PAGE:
But the bad news is the fear of which bank might fail next could lead to broader pressure on these ETFs. As Roxanna said, sentiment is quite negative, and it might take more involvement from the government to change that.
Islam: Yes, good point. At the time of its collapse, Silicon Valley Bank was only 1.0% of KRE and 1.4% of the iShares U.S. Regional Banks ETF (IAT). As of yesterday, FRC was only 0.8% of KRE and 1.9% of IAT. So for the regional bank ETFs, there’s definitely some diversification in there to individual companies.
The issue is if the contagion spreads to the whole sub-sector. Also, interesting to note: If we look at some of these fintech ETFs, like the ARK Fintech Innovation ETF (ARKF), these are actually up close to 7% since last Friday, as many of these companies are more technology- or crypto-related and are becoming more attractive given the recent pullback in yields.
Rosenbluth: I love it when we come back to what’s inside an ETF. Not all “financial” ETFs are the same. I presume Silicon Valley Bank gets removed from the indexes behind these ETFs in coming days.
Islam: Yes. Also, since both banks were closed by regulators over the weekend, that means trading was halted on both Silicon Valley Bank and Signature Bank. Silicon Valley Bank last traded on March 9, while Signature Bank last traded on March 10.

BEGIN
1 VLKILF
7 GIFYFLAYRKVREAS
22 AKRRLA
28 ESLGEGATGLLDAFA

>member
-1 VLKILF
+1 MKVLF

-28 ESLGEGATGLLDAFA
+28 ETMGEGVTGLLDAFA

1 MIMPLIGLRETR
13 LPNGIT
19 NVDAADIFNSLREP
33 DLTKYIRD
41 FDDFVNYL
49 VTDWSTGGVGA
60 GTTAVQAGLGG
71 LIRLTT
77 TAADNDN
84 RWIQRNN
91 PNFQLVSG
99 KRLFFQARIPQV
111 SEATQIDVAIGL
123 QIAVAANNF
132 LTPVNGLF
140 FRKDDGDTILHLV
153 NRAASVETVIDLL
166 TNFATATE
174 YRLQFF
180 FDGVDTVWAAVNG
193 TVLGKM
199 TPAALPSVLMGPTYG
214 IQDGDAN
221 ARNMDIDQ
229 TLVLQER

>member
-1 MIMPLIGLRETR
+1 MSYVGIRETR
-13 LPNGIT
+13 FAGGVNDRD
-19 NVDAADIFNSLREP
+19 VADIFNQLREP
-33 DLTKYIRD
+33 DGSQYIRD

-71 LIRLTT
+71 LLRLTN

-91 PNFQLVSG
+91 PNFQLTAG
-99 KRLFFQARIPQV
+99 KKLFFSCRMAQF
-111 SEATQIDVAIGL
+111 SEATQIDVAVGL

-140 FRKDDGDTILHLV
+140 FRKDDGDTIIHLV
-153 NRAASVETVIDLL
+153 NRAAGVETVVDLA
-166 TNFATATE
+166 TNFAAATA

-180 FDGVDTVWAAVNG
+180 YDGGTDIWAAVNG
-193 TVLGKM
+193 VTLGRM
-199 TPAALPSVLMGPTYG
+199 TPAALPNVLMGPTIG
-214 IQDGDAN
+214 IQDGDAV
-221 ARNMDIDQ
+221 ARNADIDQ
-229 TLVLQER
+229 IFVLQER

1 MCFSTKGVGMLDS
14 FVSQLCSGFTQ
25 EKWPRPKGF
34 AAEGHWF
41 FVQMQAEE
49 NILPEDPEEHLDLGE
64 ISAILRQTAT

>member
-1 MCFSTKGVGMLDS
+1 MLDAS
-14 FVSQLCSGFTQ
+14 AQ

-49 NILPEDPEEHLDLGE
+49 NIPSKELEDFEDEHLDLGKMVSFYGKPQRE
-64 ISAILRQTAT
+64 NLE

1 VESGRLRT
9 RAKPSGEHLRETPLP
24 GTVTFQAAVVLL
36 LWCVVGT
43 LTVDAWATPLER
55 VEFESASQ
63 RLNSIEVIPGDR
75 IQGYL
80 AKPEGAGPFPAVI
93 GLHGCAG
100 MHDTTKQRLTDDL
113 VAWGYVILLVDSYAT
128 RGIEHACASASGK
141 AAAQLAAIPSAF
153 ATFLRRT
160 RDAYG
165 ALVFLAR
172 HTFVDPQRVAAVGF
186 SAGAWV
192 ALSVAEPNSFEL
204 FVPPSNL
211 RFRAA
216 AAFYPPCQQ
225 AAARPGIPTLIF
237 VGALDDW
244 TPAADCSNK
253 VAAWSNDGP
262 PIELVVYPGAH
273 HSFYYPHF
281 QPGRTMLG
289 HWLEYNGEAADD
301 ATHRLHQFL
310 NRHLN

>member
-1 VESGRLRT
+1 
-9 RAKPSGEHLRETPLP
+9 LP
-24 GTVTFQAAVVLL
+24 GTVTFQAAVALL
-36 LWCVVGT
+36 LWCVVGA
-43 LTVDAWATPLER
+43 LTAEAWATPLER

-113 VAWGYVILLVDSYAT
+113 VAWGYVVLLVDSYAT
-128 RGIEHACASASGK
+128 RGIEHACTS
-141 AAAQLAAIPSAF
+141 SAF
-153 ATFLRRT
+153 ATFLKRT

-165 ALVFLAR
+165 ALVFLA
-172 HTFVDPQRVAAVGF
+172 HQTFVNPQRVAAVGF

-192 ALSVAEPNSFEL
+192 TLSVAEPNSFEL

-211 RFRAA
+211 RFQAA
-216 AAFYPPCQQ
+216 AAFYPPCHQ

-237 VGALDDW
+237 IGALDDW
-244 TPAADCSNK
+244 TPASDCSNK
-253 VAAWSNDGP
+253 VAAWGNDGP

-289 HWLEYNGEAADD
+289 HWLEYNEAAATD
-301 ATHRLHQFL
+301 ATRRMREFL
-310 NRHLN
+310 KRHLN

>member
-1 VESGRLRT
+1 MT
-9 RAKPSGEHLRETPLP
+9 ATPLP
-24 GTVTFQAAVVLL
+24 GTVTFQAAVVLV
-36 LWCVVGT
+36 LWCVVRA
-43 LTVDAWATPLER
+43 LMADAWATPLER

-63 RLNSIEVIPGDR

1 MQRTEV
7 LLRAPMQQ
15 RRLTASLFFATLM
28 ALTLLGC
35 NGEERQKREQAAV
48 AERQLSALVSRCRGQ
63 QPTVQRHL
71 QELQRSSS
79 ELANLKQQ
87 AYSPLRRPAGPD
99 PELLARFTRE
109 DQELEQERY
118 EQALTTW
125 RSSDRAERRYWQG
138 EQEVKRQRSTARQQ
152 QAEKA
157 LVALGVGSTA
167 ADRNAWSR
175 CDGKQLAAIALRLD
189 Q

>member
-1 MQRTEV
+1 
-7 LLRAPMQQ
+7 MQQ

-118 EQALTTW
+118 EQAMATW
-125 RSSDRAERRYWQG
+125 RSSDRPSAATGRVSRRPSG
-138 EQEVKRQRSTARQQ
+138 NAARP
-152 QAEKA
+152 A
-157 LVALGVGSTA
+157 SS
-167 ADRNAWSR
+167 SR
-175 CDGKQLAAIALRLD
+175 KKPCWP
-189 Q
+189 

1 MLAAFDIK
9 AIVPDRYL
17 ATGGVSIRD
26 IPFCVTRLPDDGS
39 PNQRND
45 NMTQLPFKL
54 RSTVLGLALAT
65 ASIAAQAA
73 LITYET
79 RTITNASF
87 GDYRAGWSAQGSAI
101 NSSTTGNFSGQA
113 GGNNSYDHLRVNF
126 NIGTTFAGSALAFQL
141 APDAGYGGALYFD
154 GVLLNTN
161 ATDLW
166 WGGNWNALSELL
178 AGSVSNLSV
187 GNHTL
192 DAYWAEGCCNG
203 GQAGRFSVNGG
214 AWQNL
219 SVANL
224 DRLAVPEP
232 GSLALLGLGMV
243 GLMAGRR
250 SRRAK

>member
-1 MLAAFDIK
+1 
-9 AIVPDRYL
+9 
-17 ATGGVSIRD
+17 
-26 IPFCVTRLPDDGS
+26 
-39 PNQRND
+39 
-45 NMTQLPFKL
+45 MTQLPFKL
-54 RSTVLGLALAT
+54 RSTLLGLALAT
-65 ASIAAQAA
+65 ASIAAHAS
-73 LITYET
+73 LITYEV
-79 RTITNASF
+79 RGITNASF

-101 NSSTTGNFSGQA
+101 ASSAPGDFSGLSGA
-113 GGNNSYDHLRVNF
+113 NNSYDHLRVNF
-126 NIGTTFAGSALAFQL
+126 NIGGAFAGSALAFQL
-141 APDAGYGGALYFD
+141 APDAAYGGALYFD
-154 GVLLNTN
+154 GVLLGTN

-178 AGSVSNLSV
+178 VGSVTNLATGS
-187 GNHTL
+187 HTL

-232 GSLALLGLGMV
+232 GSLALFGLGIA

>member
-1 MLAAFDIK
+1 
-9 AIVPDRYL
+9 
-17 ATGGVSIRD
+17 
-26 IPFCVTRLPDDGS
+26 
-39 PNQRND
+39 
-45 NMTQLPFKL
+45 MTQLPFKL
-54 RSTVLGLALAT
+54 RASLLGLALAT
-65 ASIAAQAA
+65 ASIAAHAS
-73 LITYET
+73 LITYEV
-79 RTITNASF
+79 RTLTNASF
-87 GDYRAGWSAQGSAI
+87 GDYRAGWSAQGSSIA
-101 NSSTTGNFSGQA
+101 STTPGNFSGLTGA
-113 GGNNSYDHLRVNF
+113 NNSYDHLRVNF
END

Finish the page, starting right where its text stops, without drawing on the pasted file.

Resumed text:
Stacey Morris, head of energy research: Briefly, on the topic of contagion, investors may have been surprised by how much oil prices and energy stocks sold off on Wednesday. Concerns for the broader economy and the risk-off sentiment in the market weighed on energy commodities. U.S. benchmark oil prices fell over 5% to levels not seen since December 2021. The weakness in commodities in turn pressured energy stocks.
Importantly, energy infrastructure was more resilient than broad energy benchmarks or other energy subsectors, given its defensive qualities and fee-based business model. In volatile markets, the income on offer from the midstream space can be particularly attractive for enhancing total return.
Rosenbluth: That’s a good point, Stacey. While this seems like a banking or a broader financial story, banks can touch all sectors. Investors worried about a slowing U.S. economy will move away from cyclical sectors like energy. But not all energy stocks are impacted by the price of oil the same.
Morris: That’s right, Todd. Oil is clearly sensitive to the outlook for the global economy. To be fair, oil had a rough day on Tuesday as well (down 4.6%), but the down move clearly accelerated on Wednesday as Credit Suisse came into focus.
Rosenbluth: All that said, we do seem to be finding some stability. XLF and KRE were down just fractionally on Thursday, while the broader U.S. markets were higher. So perhaps this will not have long-lasting effects for the patient advisor and end clients who use dips in the market as a chance to buy.